NINE MONTHS AGO, as a confrontation loomed between Iran and the United Nations over Iran's illicit nuclear programs, three European governments staged a preemptive operation. Flying to Tehran, the foreign ministers of Britain, France and Germany struck a deal with Iran's Islamic regime: The Europeans would block a referral of Iran's violations to the U.N. Security Council and provide technical cooperation, and in exchange Iran would stop its work on uranium enrichment, fully disclose its nuclear programs and accept a new U.N. protocol giving inspectors greater access. The Bush administration was upstaged; some in Paris and Berlin smugly suggested that it had been given an object lesson by the Europeans in how "soft power" could be used to manage the rogue states in President Bush's "axis of evil."
This week, with the world's attention focused on the troubled situation in Iraq, the European version of preemption is yielding its own bitter -- if less bloody -- result. Inspectors of the International Atomic Energy Agency have reported that Iran never honored its agreement; it has stalled and stonewalled the inspectors while continuing to work on elements of a nuclear program that could soon allow it to produce weapons. The Europeans have responded by drafting for approval by the 35-member IAEA board a stern statement demanding Iranian cooperation; Tehran has replied with threats to restart uranium enrichment and suspend negotiations with the West.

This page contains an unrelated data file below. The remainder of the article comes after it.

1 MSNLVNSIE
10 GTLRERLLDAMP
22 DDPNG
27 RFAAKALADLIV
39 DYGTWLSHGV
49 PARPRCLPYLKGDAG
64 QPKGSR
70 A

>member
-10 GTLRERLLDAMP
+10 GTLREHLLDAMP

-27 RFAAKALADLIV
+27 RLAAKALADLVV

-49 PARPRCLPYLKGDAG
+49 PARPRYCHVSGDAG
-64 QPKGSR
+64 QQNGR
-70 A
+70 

Probably there will be no such rupture, and IAEA inspectors and European officials will resume their efforts to obtain Iranian cooperation. But there can be no disguising the fact that the European strategy for handling one of the world's most dangerous proliferation problems is proving feckless. It has not produced the daily casualties and chaos now seen in Iraq. But it could, within a year or two, lead to an outcome as bad as or worse than any now foreseen in Baghdad: possession of nuclear weapons or the means to quickly make them by a hard-line Islamic regime that sponsors several anti-Western terrorist organizations. Both the United States and Israel have said they will not tolerate such an outcome.
For now, military action is not an option in Iran, at least for Western countries. But if a crisis is to be avoided, a better strategy is needed. The Bush administration, which once advocated referral of the Iranian matter to the Security Council for consideration of sanctions, now is merely pressing for a deadline for Iranian compliance. The Europeans reject even that as too aggressive. Yet it should now be clear that if Iranian nuclear ambitions are to be checked, Europe -- and Russia -- will have to forcefully employ the leverage of their diplomatic and economic relations with Tehran. So far, only carrots have been offered -- and they have produced no results.